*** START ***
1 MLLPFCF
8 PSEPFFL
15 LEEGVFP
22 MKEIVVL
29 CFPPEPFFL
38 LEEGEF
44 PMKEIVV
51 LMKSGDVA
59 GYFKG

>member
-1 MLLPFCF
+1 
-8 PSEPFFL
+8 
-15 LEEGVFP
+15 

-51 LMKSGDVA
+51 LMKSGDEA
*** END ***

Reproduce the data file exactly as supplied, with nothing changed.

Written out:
1 MLLPFCF
8 PSEPFFL
15 LEEGVFP
22 MKEIVVL
29 CFPPEPFFL
38 LEEGEF
44 PMKEIVV
51 LMKSGDVA
59 GYFKG

>member
-1 MLLPFCF
+1 
-8 PSEPFFL
+8 
-15 LEEGVFP
+15 

-51 LMKSGDVA
+51 LMKSGDEA